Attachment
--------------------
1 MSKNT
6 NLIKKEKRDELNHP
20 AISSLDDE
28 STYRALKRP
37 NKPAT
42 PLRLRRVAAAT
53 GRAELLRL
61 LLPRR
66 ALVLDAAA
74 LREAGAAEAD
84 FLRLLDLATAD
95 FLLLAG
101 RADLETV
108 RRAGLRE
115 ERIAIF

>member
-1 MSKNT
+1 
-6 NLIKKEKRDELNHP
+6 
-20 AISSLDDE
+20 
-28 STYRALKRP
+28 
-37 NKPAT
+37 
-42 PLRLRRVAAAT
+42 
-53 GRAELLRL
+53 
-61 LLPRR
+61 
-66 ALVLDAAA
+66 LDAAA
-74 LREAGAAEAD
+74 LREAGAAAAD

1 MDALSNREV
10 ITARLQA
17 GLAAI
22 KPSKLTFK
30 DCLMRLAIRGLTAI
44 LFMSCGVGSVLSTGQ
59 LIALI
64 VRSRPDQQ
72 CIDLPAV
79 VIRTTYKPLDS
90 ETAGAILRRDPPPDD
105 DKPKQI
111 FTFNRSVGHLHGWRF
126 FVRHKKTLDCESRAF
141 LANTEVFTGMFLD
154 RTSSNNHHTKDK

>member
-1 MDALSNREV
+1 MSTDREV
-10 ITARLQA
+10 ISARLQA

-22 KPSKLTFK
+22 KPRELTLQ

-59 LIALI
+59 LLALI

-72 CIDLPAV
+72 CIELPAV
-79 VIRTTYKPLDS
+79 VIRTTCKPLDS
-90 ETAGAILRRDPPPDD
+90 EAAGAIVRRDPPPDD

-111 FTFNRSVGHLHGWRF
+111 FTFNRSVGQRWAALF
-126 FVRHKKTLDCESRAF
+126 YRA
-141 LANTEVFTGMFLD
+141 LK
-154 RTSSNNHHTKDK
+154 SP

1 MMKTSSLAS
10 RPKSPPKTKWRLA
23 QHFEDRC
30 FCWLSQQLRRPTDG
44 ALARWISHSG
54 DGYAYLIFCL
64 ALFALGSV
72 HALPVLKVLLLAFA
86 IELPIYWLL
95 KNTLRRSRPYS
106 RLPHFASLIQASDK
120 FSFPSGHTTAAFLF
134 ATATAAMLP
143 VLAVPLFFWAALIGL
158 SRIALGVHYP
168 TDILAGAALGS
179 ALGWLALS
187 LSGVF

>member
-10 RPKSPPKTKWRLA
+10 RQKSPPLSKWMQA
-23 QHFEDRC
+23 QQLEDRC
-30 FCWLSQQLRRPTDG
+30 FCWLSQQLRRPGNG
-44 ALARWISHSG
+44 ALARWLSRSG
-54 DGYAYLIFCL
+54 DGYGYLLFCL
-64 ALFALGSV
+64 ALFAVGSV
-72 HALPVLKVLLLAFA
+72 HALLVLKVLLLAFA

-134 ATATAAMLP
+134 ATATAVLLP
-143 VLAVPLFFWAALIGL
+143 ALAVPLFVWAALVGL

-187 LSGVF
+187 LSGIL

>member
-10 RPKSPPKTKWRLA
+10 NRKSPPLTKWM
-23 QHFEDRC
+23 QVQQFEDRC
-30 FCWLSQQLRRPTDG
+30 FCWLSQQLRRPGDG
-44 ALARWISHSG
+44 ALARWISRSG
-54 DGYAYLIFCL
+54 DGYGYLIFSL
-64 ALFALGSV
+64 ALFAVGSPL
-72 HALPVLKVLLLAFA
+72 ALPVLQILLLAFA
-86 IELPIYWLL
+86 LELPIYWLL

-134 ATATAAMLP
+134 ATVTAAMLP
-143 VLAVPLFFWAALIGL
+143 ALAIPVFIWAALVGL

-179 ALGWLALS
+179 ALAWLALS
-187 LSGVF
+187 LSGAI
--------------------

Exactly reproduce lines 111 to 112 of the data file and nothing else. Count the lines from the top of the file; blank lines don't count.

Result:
-143 VLAVPLFFWAALIGL
+143 ALAVPLFVWAALVGL